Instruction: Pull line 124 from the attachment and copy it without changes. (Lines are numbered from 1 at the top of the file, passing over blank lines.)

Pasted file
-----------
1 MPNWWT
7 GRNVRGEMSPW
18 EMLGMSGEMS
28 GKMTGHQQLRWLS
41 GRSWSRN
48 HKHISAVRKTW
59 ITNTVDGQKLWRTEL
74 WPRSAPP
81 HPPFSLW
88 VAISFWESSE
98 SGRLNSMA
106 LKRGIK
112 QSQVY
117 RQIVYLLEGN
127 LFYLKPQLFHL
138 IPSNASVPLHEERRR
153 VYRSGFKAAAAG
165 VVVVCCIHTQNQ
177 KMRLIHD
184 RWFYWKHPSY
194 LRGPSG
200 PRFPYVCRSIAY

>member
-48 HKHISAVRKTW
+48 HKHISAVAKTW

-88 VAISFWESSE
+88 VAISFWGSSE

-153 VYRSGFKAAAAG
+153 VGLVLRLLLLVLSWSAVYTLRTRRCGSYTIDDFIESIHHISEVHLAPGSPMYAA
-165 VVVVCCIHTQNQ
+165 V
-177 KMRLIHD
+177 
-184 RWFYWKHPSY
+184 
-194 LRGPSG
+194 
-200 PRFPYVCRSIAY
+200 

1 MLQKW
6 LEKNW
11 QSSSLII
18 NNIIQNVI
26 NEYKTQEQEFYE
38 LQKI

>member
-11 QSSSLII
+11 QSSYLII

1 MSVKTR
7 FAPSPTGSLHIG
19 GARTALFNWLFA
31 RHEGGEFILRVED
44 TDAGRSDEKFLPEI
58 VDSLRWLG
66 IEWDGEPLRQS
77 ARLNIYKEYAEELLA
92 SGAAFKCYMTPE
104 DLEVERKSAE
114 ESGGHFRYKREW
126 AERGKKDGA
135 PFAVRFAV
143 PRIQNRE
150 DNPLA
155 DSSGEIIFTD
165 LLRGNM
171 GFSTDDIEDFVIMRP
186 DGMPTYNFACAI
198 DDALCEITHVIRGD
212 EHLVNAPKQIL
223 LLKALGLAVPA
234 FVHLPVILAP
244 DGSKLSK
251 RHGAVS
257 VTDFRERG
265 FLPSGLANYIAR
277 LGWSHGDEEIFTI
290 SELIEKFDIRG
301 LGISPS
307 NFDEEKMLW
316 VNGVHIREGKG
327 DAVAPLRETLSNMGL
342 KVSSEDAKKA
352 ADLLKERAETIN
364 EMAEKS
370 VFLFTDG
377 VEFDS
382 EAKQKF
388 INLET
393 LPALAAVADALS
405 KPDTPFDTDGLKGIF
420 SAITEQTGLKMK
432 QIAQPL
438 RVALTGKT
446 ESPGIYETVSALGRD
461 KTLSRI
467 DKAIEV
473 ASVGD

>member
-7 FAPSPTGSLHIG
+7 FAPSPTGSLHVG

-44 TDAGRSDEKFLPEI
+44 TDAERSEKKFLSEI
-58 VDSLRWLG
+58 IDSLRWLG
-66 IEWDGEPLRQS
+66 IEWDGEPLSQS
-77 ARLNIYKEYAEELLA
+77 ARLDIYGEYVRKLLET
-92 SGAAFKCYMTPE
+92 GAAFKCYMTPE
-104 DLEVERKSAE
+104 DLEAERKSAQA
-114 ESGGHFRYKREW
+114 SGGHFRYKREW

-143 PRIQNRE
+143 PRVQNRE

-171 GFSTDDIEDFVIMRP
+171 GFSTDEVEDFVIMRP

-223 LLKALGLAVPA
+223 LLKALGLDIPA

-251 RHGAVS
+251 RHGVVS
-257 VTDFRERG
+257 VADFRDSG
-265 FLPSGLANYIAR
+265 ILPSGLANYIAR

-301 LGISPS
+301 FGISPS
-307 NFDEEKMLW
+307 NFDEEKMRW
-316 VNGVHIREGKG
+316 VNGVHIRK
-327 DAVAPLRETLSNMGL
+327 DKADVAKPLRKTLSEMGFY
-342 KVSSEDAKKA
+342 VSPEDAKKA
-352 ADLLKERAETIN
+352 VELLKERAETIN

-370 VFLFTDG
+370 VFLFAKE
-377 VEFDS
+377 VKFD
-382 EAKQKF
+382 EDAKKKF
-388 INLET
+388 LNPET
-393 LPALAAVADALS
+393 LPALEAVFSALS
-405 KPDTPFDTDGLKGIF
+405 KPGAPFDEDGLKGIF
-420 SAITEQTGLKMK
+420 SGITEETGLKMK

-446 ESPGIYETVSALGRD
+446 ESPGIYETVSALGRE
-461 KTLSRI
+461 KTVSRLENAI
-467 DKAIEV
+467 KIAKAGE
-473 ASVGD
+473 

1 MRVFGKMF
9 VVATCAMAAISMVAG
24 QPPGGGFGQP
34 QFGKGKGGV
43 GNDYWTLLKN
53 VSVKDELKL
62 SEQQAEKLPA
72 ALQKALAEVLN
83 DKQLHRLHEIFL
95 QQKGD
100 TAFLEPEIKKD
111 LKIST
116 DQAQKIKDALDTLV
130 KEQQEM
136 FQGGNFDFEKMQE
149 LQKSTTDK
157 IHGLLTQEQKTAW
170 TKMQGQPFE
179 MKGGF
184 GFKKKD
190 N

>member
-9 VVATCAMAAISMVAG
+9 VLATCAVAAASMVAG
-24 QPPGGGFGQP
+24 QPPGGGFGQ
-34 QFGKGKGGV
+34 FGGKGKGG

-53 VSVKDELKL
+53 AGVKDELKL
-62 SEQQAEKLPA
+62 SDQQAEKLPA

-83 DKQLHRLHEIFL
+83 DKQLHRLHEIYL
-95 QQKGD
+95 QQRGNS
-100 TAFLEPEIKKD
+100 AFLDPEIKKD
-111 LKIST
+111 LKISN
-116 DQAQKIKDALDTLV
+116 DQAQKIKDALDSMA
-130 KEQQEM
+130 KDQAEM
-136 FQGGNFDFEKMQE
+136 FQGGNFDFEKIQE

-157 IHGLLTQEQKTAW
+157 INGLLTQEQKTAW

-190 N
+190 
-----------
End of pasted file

+257 VADFRDSG